My Pretty Brown Doll – Modern Daily Knitting

Have you ever seen something as an adult and wished that it had been around when you were a kid? I had that moment while reading through Yolonda Jordan’s new book My Pretty Brown Doll: Crochet Patterns for a Doll That Looks Like You. It is a first-of-its-kind black doll-making book launching on Tuesday, May 24.

You might be thinking, “I’ve seen doll making books that feature brown dolls,” but while you might have seen someone take a pattern that was created with white features in mind and then swap in brown yarn, you haven’t seen an entire book that was created specifically for black and brown dolls.

From basics to embellishments

The book walks you through the basics of doll making in a simple and easily understandable way. I’m a crocheter, but I don’t always love following crochet patterns and—on top of that—I’ve always felt a little intimidated by crochet dolls. Even though they are smaller projects than I typically work on.

Maybe because it’s something I’ve never done before, I felt a little nervous about diving in. But Yolonda Jordan breaks down each step of the process into bite-sized instructions. So instead of tackling an entire doll you’re learning how to create a doll head, and then you’re learning how to make the legs, and before you know it you’re picking out hairstyles. I couldn’t believe that it took me, a super beginner, only a few days before I had a fully intact doll.

Since we’re on the topic, can we talk about the hairstyles featured in this book? The variety in the hairstyles offered is incredible. No matter how the child in your life wears their hair there’s a hairstyle to match and make your doll look just like them.

I was tempted by the classic afro puff, but ultimately I wanted my doll to look like me now and to reflect the way I’m currently wearing my hair. However, I now understand how addictive doll making can be and I think that I will circle back and make another doll in the future using the adorable afro puff tutorial.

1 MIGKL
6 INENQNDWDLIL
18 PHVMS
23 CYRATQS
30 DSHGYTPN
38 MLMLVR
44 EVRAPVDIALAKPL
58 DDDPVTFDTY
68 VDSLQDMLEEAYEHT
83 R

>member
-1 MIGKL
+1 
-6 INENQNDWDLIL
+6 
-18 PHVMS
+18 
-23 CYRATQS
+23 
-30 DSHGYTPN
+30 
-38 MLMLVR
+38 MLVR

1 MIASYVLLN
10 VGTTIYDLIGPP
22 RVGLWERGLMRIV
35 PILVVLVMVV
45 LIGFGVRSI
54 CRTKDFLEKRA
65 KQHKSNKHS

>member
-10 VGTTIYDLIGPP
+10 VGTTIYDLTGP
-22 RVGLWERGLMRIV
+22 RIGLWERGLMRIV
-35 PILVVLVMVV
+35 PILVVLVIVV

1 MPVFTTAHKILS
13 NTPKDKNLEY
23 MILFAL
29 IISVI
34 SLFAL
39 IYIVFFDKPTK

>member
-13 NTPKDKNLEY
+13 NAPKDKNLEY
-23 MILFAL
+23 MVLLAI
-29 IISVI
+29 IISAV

A fun gift for everyone

These dolls would make a great gift for the kiddos in your life but also the adults. Now that I feel a little more confident in my doll-making abilities I could see these being super fun birthday gifts for some of my friends.

There is a wide range of outfits laid out in the book and it would be super easy to create an outfit that matches one that your friends have worn and then surprise them with a mini them for their birthday…maybe I shouldn’t share that, and I might have just ruined the surprise. I particularly loved the School Uniform pattern that included a backpack and the Parisian Look with an adorable beret pattern.

I ended up not having enough yarn in my stash to finish the body of my doll so I customized it by adding a bra tank to the midsection of the body. To add even more detail I went in and add a little chain stitch loop detailing to the bottom of her shorts. It’s these little details that start to make each doll feel unique.

I’m sure that some of you are thinking that this book isn’t for you since you don’t plan on making brown dolls. I would love to point out however, that is exactly what black and brown makers have been going through up until this very moment. Just as we were encouraged to make those patterns and swap out the recommended yarns for yarn that fit our skin tones, I offer that you can do the same with this book. You can customize these dolls in whichever way you would like. The difference is that in this book black skin, features, and hairstyles take center stage.

Representation matters, especially when it comes to imagery directed towards children. That’s something that Yolonda Jordan knows all too well. You can feel the love and care that went into every page and pattern in Yolonda Jordan’s new book. It’s exciting to support makers who are using the craft to make a difference in the world.

As publishers begin to expand their offerings to speak to a larger portion of the crafting world I can not wait to see what other ideas will be allowed to speak to underrepresented communities. When we support books like My Pretty Brown Doll: Crochet Patterns for a Doll That Looks Like You it opens the door to other creators, and that’s something I think we can all get behind!

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